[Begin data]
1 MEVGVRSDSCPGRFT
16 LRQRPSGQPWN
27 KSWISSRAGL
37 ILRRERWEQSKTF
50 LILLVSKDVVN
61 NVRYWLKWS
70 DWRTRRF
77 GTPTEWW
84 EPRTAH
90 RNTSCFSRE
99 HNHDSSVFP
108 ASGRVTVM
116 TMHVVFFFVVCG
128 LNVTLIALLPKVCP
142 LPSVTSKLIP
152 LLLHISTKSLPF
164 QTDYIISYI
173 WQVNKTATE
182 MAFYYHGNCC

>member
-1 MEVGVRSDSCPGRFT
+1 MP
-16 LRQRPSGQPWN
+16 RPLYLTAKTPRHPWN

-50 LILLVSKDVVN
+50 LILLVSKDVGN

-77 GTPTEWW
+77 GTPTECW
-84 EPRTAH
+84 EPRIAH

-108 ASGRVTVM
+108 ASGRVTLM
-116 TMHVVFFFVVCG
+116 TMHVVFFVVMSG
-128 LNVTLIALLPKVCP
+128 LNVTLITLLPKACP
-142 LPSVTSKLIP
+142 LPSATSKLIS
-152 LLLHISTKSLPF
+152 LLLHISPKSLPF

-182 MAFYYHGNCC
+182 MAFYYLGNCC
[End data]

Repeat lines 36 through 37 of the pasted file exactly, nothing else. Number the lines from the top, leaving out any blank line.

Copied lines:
+128 LNVTLITLLPKACP
-142 LPSVTSKLIP